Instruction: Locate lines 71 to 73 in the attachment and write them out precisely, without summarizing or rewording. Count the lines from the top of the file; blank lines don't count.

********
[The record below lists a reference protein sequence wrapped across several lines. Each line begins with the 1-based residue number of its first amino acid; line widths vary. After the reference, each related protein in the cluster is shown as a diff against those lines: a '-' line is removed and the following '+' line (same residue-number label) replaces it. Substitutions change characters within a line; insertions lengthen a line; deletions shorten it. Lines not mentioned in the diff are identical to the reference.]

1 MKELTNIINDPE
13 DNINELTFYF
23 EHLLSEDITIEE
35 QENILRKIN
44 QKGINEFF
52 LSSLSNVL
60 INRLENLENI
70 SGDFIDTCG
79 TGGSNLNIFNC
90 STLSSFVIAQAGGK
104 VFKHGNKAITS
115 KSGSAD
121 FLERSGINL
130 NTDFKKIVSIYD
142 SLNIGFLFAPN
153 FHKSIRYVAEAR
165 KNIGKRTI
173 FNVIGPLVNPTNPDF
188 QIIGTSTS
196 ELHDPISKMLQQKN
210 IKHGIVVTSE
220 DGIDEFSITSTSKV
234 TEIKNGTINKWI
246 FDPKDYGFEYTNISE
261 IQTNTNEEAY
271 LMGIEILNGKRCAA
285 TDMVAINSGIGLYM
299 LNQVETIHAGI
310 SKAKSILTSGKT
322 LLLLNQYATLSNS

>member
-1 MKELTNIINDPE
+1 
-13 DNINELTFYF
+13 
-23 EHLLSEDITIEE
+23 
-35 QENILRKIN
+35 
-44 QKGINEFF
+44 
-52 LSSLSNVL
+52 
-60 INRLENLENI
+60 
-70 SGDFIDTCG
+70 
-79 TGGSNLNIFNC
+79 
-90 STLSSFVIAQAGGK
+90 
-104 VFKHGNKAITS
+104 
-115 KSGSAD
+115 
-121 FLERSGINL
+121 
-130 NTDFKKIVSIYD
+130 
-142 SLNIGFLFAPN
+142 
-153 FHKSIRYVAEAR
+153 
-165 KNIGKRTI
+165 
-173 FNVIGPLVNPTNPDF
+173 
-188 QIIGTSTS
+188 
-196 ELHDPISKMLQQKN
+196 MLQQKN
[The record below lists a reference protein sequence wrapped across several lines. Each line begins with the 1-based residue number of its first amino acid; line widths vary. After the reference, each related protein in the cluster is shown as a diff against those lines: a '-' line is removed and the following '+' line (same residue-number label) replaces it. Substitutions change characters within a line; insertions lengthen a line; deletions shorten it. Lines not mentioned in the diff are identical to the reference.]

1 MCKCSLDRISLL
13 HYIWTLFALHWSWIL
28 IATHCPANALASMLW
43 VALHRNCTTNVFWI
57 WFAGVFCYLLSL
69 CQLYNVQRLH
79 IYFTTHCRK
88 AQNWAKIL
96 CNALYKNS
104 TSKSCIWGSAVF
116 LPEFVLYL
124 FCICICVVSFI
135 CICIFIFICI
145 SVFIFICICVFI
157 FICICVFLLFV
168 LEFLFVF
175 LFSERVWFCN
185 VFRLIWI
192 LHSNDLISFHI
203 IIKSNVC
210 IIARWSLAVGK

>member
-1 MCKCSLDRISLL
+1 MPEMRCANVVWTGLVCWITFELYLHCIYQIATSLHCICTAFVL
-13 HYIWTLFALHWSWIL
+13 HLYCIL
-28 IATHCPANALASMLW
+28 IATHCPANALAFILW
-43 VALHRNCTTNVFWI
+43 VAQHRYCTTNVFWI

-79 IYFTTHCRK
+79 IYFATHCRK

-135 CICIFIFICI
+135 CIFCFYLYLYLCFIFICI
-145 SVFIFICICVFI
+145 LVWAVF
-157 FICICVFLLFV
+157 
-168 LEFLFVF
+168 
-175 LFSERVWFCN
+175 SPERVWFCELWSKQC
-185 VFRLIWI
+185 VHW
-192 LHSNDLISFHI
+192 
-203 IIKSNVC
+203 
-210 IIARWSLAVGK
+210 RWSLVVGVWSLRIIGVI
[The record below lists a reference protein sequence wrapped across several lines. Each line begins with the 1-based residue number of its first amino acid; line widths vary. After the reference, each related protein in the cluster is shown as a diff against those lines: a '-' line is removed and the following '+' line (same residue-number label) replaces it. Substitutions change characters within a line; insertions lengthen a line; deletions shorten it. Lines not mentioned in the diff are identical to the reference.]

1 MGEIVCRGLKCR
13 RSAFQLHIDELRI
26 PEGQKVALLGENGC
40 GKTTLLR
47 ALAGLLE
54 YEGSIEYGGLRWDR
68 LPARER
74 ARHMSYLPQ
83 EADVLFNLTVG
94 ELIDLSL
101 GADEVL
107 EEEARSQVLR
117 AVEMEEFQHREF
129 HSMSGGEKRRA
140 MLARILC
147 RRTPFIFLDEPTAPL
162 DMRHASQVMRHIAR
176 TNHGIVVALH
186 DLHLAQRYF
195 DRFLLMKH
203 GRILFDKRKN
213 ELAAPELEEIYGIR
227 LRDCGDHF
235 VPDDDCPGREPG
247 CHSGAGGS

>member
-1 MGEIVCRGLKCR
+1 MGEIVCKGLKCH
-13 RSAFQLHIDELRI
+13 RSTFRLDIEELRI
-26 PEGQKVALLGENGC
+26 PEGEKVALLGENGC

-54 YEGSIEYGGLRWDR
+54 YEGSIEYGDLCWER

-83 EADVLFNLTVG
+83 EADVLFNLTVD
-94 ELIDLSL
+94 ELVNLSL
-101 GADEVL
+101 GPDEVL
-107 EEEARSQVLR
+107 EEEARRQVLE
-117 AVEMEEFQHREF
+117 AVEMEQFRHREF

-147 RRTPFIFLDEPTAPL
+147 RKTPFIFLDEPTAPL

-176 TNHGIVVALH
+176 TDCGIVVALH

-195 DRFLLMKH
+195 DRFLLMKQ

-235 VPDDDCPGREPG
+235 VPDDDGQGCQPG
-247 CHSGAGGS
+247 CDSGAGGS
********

-196 ELHDPISKMLQQKN
+196 MLQQKN
[The record below lists a reference protein sequence wrapped across several lines. Each line begins with the 1-based residue number of its first amino acid; line widths vary. After the reference, each related protein in the cluster is shown as a diff against those lines: a '-' line is removed and the following '+' line (same residue-number label) replaces it. Substitutions change characters within a line; insertions lengthen a line; deletions shorten it. Lines not mentioned in the diff are identical to the reference.]